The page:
South Africa’s leading political cartoonist, Jonathan Shapiro, who signs himself Zapiro, was recently in Jo’burg to “tour” his new collection of the year’s cartoons, Rhodes Rage (Jacana). The works in the book are drawn from his cartoons for the Sunday Times, the Times and of course the Mail & Guardian. Zapiro showed me his new mini-sculpture, a figure of President Jacob Zuma, which he has developed with sculptor and animator Judd Simontov. It’s a follow-up to their popular Madiba figure, and is soon to be joined by Julius Malema and Desmond Tutu. “It’s so exciting seeing these things come out in 3D,” said Zapiro, while confessing that Zuma’s showerhead did give them some technical trouble. He reminisced about his two decades of cartooning for newspapers, including the time one editor changed the words in that day’s Zapiro cartoon to make it less offensive and “made it unintelligible”. The editor, though, laughs Zapiro, obviously thought it was successful, because “he did it a second time! And then after that he wouldn’t take my calls.”
Another year, another Zapiro annual?
I’ve done this every year since 1996. So this is the 20th one.
That’s a hell of a lot of work. A thousand cartoons, at least.
Yes, looking back now it is … sjoe [shakes his head]. I did the Sowetan for 11 years, I’ve done the M&G for 21 years, and the Sunday Times since 1998.
So how many a week, now?
I do four a week – the M&G, the Sunday Times, then two for the Times. There was a short period in the past when I was doing seven a week. It nearly drove me crazy!
How do you capture the likenesses of people in caricature form?
In the early days, for me, besides photographs, obviously, it was TV and freeze-frame. If I didn’t have the chance to see them myself I’d watch them on TV. Seeing them move is very important — a particular gesture, a kind of body language. With Juju, I didn’t know him from a bar of soap, but in 2008 when he said “We’ll kill for Zuma”, I tuned into a speech that he made and watched that very carefully. I got this thing of the big upper lip, and I watched the way his cheeks push his face forward, and I did sketches. That was one of the few times I managed to define the character quite quickly. By comparison, it took me a long time to get Madiba’s face. It took me two months after he came out of jail. My early drawings of him are shocking!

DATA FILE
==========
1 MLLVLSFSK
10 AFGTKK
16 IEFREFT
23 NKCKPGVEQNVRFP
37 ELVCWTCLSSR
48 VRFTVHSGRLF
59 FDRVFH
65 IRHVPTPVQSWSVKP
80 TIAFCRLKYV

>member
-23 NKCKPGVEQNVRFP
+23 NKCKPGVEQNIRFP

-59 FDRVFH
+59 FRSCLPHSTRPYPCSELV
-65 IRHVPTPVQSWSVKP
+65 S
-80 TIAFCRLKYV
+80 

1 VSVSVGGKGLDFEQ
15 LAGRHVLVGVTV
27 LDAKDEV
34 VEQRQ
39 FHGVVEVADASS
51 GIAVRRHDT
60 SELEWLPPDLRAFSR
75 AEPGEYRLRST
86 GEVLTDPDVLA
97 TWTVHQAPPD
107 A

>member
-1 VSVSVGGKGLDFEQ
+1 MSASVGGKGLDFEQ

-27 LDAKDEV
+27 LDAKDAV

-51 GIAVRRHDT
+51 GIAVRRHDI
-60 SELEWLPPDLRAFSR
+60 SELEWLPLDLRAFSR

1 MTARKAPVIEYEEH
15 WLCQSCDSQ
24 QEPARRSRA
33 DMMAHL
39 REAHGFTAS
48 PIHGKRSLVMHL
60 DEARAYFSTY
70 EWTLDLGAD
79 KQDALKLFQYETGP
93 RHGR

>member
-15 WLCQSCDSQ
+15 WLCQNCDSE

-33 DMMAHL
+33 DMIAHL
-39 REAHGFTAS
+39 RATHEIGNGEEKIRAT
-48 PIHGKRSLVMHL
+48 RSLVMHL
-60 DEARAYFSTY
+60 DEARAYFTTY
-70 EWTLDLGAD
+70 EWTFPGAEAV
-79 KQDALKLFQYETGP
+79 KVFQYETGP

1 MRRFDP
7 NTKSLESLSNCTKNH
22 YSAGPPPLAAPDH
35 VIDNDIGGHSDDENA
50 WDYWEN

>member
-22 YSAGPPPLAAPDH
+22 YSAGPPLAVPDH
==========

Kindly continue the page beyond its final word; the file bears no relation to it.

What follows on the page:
So some people are much harder to capture as a caricature than others.
Yes. Some people have really discernible features and others don’t. Robert Mugabe, for instance, really does have certain things that you can pick on — the way that lip curls up, that little moustache, the hooded eyes. But it’s interesting how, now, perhaps because of the internet and all that, how a certain look can develop for a character. I think cartoonists gravitate towards a certain look. Somebody finds something that can be used as a key element, and it sort of seeps into the general psyche. George W Bush was a very interesting case study for me. He was quite an ordinary looking guy, hard to caricature. But as he got cartooned more and more, by different cartoonists, the eyes got smaller and smaller, and somebody picked up on a little flare in the ears and started pulling [gestures to show Bush’s ears getting bigger and bigger] … and somebody picked up on the upper lip and started pulling … and this incredibly distorted character developed, around the world, but it was instantly recognisable as George W Bush.
You draw on all sorts of things for ideas and references in your work — like your recent use of the Daumier image, which I think you’ve used before.
Yes, it’s a favourite! Being a cartoonist is a combination of many different things. I’ve got strong points and I’ve got weak points. I think back to when I started out, and Derek Bauer was cartooning for the Weekly Mail. Graphically, Derek was so far ahead of all of us, and for five or six years he had the fire in him. But Derek was a wild man and he didn’t really feel a responsibility to almost anything, so when he wasn’t that sure of the politics he’d just do whatever he felt like doing as a cartoon. I’m much more concerned about the politics, and the detail of the politics. I have a much deeper base in the politics. So that’s something I always bring to the cartoon. Derek, super-brilliant as he was, didn’t really care about the politics as such. You’ve got to ask yourself: How wide are you trying to spread your net? I started out as an activist cartoonist. Later, when I went to study in the US, and I’d never studied any of this before, I consciously made my style more accessible. I love the wideness of the ambit of the cartoonist.